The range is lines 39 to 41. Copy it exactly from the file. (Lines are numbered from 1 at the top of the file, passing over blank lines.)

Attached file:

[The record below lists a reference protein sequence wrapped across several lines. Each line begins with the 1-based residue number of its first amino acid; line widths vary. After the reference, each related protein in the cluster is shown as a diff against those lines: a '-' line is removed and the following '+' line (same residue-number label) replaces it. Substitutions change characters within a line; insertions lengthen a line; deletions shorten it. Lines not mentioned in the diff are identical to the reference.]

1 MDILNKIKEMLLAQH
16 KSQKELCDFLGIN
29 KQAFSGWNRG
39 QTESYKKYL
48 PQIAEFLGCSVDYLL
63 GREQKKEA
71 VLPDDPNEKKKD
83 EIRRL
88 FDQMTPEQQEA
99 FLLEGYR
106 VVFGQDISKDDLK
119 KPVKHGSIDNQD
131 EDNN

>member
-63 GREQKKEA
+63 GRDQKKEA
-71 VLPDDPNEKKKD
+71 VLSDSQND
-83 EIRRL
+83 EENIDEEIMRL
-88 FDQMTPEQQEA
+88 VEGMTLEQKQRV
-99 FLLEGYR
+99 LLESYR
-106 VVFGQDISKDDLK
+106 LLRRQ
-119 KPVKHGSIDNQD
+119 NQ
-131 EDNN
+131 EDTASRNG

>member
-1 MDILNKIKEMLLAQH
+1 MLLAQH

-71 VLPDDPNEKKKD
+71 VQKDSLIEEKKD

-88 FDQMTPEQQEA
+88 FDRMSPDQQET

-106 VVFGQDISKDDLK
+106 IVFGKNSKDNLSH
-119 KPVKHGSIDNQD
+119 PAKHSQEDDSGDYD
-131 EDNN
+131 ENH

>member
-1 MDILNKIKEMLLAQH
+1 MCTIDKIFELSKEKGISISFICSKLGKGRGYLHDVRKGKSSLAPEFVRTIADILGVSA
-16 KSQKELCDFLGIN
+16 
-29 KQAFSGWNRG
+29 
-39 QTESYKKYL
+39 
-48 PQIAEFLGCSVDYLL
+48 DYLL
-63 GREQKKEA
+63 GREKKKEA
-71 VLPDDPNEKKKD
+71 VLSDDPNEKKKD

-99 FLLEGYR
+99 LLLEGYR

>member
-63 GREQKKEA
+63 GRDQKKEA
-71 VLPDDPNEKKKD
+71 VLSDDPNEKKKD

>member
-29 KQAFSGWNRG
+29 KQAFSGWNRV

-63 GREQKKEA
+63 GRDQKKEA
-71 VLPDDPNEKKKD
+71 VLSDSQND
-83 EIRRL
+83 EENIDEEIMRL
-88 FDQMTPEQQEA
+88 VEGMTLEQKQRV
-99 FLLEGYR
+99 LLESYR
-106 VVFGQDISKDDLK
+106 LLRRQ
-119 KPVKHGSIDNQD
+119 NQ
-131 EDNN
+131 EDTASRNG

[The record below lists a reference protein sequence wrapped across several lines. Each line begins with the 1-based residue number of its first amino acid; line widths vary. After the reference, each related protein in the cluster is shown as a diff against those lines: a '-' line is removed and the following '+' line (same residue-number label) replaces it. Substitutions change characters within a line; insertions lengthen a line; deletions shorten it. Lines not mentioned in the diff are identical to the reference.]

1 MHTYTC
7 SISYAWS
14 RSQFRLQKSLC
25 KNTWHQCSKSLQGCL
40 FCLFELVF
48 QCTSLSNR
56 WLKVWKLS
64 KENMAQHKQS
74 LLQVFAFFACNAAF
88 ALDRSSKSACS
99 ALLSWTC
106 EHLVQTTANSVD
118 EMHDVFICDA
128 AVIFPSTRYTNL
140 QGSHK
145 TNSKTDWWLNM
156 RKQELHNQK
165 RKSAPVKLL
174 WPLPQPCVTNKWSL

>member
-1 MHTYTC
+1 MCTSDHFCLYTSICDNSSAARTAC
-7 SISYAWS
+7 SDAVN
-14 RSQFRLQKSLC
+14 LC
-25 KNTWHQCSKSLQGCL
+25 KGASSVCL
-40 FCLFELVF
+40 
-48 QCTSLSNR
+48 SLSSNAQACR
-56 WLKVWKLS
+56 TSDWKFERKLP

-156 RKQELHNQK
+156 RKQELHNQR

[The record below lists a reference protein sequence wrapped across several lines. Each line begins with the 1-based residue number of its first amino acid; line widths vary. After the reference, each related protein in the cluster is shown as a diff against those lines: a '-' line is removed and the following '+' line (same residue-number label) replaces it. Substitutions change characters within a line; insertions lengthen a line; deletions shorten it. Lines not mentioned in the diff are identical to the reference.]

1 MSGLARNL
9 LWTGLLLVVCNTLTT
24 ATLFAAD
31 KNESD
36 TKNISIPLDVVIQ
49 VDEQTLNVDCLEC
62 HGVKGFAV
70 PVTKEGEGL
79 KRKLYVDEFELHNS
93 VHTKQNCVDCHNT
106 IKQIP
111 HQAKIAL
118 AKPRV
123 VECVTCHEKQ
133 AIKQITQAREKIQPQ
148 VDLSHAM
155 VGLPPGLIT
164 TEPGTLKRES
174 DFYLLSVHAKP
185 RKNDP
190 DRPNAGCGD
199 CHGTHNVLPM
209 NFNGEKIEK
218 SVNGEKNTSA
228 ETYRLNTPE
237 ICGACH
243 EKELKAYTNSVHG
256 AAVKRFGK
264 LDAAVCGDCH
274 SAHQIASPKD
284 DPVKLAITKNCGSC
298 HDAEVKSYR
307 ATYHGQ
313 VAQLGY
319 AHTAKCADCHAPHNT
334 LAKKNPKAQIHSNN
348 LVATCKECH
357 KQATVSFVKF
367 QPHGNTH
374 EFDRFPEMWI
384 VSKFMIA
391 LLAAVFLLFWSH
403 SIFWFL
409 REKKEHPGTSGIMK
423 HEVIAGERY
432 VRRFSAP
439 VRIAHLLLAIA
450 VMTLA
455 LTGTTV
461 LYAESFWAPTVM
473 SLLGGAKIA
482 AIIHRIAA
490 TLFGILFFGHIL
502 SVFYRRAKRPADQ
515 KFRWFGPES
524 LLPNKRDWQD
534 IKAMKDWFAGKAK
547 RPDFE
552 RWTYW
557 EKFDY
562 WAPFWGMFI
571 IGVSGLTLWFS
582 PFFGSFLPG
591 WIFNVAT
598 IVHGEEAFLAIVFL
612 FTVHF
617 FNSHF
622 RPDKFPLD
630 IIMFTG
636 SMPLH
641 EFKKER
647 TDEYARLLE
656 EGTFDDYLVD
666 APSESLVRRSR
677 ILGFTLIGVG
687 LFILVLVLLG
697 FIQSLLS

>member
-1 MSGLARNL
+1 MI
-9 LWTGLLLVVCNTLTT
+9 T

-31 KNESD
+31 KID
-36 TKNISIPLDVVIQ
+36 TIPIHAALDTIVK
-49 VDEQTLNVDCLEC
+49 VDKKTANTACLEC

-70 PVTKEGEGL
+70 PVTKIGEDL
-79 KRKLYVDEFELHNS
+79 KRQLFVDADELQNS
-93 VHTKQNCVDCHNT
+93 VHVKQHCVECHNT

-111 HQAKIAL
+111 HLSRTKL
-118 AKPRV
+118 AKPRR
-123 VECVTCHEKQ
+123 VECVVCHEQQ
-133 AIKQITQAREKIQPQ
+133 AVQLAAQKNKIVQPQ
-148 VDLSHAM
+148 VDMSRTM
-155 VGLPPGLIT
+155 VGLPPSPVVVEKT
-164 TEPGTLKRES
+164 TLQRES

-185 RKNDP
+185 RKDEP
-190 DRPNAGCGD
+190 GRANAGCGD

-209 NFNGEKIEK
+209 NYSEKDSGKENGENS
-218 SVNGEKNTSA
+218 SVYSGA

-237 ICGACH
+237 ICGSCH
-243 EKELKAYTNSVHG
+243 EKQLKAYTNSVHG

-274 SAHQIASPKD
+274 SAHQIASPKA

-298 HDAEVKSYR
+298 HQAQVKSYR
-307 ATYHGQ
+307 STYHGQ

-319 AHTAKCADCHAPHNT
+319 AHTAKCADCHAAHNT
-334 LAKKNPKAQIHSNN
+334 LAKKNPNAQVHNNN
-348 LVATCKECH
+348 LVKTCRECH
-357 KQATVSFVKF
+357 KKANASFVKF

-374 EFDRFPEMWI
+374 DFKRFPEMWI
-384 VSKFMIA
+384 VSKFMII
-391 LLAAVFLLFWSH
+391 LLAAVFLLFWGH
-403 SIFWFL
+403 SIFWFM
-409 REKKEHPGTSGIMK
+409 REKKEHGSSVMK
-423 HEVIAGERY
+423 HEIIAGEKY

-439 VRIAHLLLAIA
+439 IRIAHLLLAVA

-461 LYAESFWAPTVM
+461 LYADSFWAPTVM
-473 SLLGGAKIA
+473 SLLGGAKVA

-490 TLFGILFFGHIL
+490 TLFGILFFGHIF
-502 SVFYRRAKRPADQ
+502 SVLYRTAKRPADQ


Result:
-106 VVFGQDISKDDLK
+106 IVFGKNSKDNLSH
-119 KPVKHGSIDNQD